She commented to Robin:  “These ports are so much better than standard IV’s.  As time goes on, it can get pretty hard to find a good vein.”

     To me the nurse said;  “Sit back and try to relax. This will take about an hour.”

     I complied.  I watched liquid poison silently drip from the bag, then makes its way downstream into my body via my port.  Robin squeezed my hand. 

     Our team was assembled:  One Northern Explosion, One Dexter Lion’s Mighty Mite, One Renegades Prospect, One Airborne Ranger,  One North Country Doc, One Good Wife.   

     We had just opened fire.  Our attack had begun.




June 1988

Para. 11-1(excerpt): Movement Formations:

“To Survive on the battlefield requires the use of stealth, dispersion, security, and simplicity in all tactical movements.”



#6:  “When you’re on the march, we march single file, far enough apart so one shot can’t go through two men.”


“Onward Christian Soldiers, Marching As To War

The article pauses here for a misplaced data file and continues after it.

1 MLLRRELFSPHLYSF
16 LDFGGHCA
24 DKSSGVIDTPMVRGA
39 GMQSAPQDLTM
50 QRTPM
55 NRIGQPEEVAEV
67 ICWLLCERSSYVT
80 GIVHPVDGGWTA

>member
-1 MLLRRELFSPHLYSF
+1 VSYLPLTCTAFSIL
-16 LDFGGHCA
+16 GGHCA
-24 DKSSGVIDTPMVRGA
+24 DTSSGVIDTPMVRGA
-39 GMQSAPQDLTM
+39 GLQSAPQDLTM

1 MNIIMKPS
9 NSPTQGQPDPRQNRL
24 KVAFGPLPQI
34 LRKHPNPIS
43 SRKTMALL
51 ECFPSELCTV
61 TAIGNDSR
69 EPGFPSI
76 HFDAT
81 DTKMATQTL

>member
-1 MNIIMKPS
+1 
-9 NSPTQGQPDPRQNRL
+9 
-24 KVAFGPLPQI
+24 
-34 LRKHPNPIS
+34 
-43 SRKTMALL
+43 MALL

With The Cross Of Jesus, Going On  Before.”

– 19th Century English Hymn –



U. S. Army Ranger School

Ranger Candidate Patrol Base

Spring, 1989:

“Just One More Klick”

We were immersed somewhere

On some knoll, deep in some swamp

  Some of us were still there, some of us were not

None of us remaining knew, quite where we were

  We could all read a map, but that didn’t help

All that we knew, was that we were somewhere

Between something ending and some new beginning

That we had to keep marching towards one shared objective

Somewhere just beyond the next hill

So we rucked up and moved out, on our “Black & Gold” quest

We just kept marching forward

Towards “Somewhere”

  “Just One More Klick”


     As  any soldier knows, “klick” is military slang for “kilometer”, the military distance measurement.  We had walked a lot of klicks together as Ranger candidates.  In doing so, we  bonded, learned to lean on each other, share the load, take turns “on point.”

      “Just one more klick” was the automatic response, any time anyone asked the question: